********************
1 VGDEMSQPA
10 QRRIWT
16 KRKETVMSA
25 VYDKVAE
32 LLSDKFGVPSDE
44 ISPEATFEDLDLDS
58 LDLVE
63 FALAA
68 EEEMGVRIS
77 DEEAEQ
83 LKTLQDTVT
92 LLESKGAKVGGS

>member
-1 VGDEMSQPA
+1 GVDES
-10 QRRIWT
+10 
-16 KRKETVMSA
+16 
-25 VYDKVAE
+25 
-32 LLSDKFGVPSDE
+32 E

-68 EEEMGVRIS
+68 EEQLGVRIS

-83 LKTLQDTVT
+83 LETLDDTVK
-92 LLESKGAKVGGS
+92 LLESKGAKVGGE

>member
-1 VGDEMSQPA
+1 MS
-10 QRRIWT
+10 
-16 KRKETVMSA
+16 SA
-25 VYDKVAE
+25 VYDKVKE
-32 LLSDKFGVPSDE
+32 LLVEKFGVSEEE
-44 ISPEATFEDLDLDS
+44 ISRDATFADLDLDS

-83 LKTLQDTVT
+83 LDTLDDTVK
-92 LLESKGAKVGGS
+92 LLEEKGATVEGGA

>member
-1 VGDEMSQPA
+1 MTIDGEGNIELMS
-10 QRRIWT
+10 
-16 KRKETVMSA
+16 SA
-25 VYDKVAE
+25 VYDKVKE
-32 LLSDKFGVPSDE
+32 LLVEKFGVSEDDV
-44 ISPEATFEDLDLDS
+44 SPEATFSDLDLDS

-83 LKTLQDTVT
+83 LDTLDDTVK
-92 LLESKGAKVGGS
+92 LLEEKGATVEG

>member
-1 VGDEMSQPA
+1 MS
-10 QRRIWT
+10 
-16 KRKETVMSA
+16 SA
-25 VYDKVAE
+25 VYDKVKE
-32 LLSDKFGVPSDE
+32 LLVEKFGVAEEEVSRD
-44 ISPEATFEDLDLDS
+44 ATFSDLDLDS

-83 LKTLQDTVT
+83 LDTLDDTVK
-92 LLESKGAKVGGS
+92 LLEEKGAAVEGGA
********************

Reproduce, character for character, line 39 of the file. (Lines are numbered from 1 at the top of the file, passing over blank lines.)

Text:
-32 LLSDKFGVPSDE